THE last time I spoke to Leon Smith, I was 11 years old and he was coaching me at Clarkston Tennis Club on the south side of Glasgow.

Oh, how his career has gone downhill from then. Or maybe not. Twenty years on, Smith is now the third most important man in British tennis; not only is he Davis Cup captain, he is also Head of British Tennis at the LTA meaning that only Andy Murray and the chief executive of the LTA, Michael Downey, are more influential within the sport in this country than the 39 year-old.

Smith's ascent to the top of British tennis has been remarkable and one that even Mystic Meg could not have predicted. A decent club player, Smith turned to coaching early- while still a teenager in fact- and was one of Murray's first coaches. He remained so until the former Wimbledon champion moved to Barcelona to further his development.

Smith joined the LTA in 2007 as national under-16 coach and the Scot's progression within the organisation has been nothing short of astonishing. It was 2010 when Smith was, to the surprise of many, appointed Davis Cup captain, that he really came to the public's attention. However, since taking up the post, he has been almost flawlessly successful. Taking the reins after a humiliating loss to Lithuania, Smith took the GB team from the second tier of the Europe/Africa Zone in 2010 to the quarter-finals of the World Group last year.

Smith may not be unique in holding the position he does with such a lack of top-level playing experience but he is certainly in the minority. His opposing captain this weekend is Jim Courier, a four-time grand slam champion and the vast majority of Davis Cup captains around the world are former professional players, if not major winners.

On this front, Smith is at something of a disadvantage. While elite playing experience is by no means necessary in order to be a top-class coach, there can be little doubt that there are significant benefits of having played at the highest level. How can Smith even consider advising Murray on how to play a deciding set, in a deciding rubber when he has little, if any appreciation, of how it feels to be in such a position. On the tour, few coaches have no professional playing experience and while there are individuals such as Toni Nadal, who has coached his nephew, Rafa, since he was a child, reaching the top of the coaching ladder without elite playing experience or a touch of nepotism is virtually unheard of.

But this deficiency appears to have done Smith little harm. A genial individual, he is almost universally liked- a quality which is non-negotiable when heading up a Davis Cup team. Smith's most valuable achievement has been engendering a desire within Murray to play for the British team, the importance of which may, yet again, be demonstrated this weekend.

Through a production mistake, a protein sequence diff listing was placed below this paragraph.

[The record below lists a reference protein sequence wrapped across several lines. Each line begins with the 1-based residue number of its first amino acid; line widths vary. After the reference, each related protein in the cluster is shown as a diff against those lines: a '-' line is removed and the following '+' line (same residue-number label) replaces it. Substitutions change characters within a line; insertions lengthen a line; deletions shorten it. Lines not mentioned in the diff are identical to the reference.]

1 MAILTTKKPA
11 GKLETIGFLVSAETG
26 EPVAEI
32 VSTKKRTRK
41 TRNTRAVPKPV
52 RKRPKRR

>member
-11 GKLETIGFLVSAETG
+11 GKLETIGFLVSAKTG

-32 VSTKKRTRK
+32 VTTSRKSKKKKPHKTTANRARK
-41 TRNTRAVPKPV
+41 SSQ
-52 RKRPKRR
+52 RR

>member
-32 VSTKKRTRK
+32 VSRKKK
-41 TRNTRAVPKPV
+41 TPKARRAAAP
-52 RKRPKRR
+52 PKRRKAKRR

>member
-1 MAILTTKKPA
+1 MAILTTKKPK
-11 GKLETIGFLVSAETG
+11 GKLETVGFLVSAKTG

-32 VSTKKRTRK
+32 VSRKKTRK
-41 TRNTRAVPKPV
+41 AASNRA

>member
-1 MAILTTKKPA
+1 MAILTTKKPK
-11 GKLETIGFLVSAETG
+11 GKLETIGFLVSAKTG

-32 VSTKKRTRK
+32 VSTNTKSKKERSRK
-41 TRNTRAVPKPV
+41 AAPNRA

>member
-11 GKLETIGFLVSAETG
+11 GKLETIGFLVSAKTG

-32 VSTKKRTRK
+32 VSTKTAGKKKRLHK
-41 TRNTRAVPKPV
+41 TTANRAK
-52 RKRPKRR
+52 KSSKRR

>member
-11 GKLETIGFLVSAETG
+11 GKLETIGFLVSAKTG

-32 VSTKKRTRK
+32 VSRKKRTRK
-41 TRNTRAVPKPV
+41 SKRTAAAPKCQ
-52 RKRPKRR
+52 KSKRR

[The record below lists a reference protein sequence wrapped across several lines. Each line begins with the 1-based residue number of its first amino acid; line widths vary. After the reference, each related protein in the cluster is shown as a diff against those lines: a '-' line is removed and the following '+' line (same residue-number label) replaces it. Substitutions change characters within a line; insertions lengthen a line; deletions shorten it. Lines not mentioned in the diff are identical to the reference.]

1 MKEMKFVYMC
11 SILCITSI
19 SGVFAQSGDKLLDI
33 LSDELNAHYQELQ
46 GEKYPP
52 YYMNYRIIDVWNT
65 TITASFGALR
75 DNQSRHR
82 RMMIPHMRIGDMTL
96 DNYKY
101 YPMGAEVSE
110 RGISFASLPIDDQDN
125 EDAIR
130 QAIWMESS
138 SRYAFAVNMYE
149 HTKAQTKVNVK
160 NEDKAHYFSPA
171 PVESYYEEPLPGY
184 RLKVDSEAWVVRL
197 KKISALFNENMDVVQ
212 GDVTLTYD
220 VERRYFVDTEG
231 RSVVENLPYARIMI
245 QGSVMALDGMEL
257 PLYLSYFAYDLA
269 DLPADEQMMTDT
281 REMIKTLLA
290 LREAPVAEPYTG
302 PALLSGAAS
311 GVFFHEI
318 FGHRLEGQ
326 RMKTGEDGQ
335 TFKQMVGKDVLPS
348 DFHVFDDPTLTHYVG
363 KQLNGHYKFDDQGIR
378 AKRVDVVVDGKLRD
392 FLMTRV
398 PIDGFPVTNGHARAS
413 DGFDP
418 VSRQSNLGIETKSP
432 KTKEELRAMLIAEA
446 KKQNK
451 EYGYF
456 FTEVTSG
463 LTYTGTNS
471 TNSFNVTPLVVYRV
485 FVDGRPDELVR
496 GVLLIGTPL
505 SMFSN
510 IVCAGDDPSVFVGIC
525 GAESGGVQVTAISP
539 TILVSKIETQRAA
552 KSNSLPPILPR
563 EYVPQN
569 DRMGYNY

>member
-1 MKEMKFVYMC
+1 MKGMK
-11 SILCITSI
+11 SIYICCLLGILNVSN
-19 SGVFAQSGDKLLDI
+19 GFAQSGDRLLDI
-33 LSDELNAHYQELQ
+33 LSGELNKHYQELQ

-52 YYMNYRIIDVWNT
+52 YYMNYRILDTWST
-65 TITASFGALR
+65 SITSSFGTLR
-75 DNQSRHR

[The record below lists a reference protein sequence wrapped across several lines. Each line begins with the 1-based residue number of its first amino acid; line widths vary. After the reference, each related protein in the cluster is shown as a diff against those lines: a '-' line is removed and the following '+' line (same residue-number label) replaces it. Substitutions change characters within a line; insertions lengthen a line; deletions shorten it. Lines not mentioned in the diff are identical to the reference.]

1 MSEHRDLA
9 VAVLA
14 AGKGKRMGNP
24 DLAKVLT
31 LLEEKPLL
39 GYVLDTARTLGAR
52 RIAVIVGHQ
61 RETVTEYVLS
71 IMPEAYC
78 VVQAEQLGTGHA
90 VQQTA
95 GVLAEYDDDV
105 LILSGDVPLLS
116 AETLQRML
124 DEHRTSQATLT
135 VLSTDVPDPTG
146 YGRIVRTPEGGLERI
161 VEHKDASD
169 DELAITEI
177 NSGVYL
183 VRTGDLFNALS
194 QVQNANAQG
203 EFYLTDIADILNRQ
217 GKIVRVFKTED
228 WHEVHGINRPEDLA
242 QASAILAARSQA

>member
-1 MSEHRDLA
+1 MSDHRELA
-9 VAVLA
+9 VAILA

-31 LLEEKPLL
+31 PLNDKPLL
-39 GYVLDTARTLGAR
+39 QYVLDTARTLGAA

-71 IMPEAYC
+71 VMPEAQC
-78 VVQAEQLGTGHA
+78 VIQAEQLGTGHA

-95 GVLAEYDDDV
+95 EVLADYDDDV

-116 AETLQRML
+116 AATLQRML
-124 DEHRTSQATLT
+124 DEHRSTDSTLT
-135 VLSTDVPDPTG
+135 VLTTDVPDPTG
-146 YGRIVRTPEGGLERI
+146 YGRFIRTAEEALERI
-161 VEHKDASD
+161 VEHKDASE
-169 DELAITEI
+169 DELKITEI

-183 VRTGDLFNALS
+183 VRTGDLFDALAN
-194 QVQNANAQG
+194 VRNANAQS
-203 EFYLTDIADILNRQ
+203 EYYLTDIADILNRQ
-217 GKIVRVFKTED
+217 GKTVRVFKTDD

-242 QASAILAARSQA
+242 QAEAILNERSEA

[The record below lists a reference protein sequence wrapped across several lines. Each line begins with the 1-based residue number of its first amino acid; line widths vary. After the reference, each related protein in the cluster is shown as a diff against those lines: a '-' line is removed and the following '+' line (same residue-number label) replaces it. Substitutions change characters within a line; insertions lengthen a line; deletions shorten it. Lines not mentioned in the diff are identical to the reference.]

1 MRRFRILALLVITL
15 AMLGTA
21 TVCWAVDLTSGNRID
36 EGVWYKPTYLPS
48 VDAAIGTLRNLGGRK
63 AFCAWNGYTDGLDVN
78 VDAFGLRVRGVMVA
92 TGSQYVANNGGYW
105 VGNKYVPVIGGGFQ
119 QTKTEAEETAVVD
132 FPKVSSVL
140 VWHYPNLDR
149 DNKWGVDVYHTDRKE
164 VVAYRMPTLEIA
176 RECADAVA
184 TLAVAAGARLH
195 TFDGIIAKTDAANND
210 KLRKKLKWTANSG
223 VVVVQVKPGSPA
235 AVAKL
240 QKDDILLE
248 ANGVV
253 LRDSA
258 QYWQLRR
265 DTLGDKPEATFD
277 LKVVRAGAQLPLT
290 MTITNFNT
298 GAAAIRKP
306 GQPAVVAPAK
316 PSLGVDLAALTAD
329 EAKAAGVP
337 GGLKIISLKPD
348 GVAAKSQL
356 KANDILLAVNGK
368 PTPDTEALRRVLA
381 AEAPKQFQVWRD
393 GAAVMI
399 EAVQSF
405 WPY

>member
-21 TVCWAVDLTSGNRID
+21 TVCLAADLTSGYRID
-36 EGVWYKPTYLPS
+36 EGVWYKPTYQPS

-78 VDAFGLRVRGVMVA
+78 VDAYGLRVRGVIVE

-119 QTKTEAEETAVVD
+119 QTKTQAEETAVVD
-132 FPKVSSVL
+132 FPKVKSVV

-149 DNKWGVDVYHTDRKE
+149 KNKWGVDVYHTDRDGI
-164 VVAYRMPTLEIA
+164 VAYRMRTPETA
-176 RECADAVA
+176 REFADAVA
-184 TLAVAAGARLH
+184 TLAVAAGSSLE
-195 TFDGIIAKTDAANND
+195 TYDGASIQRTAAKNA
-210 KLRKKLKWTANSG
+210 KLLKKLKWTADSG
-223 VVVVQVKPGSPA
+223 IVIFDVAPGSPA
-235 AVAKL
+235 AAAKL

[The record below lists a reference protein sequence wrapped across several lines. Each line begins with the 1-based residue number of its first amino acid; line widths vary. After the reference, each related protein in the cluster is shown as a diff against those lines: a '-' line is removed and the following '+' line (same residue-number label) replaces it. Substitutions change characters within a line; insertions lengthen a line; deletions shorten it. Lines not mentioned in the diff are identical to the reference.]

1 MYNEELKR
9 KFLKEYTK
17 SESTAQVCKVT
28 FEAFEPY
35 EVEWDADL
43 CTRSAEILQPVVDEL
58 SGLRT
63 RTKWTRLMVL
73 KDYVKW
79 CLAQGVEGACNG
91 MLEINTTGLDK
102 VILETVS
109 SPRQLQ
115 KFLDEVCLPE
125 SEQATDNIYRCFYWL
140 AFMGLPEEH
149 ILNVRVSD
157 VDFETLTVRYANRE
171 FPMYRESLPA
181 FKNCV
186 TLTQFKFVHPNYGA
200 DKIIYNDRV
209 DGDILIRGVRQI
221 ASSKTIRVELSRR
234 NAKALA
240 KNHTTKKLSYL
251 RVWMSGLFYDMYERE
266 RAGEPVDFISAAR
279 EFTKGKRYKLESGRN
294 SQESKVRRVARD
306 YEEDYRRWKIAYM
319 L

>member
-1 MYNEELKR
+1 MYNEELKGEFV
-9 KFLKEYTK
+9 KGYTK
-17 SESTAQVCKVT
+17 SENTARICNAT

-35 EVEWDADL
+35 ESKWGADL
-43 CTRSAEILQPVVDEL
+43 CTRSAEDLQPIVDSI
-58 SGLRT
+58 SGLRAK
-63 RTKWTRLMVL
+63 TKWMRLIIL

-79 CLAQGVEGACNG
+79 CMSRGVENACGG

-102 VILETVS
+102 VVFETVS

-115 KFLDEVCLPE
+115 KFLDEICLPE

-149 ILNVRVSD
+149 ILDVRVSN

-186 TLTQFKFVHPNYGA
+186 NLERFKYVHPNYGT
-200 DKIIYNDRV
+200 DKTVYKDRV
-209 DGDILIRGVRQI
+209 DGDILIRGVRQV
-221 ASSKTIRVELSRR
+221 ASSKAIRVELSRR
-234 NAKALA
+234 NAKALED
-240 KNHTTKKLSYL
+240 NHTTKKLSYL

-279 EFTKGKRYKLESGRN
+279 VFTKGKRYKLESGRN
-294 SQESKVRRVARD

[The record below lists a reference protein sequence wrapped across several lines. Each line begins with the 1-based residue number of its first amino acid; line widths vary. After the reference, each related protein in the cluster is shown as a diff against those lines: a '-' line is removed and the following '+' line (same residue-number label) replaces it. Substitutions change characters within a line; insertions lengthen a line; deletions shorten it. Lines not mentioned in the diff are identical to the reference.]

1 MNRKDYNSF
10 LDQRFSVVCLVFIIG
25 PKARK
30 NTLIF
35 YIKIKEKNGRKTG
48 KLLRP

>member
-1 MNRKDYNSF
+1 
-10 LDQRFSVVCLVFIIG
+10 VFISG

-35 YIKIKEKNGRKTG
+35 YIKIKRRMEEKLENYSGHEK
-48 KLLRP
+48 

That a man who has not played professionally is now in charge of developing both the men's and women's game in Britain could be an issue but this has been averted. Smith has talked in the past about his enjoyment of researching the game and his appetite for developing his knowledge in an attempt to compensate for his lack of playing experience.

Smith is, on the surface, extremely affable, but he possesses a ruthless streak which is imperative for anyone who wishes to reach the top of their profession. He has made harsh decisions in his time as Davis Cup captain, most notably dropping Jamie Baker at the last minute for a tie against Russia in 2013, instead selecting the inconsistent and unproven Dan Evans. It proved to be a masterstroke; Evans won the deciding match against a player ranked 245 places above him to send GB into the World Group play-offs.

That Smith is not afraid to make the hard decisions is impressive and has helped foster the respect from the Davis Cup team that he so obviously enjoys. The health of British tennis also appears to be improving under Smith's watch. While Murray remains the pre-eminent British player, James Ward is on the verge of breaking into the world's top 100 and on the women's side, Heather Watson and Laura Robson both have the potential to make significant inroads in the grand slams in the years to come.

For Smith, this weekend's tie against the USA, is one of the biggest occasions of his professional career. Irrespective of the result though, the Scot's ascent through the ranks of British tennis has been remarkable. And you wouldn't bet against his success continuing.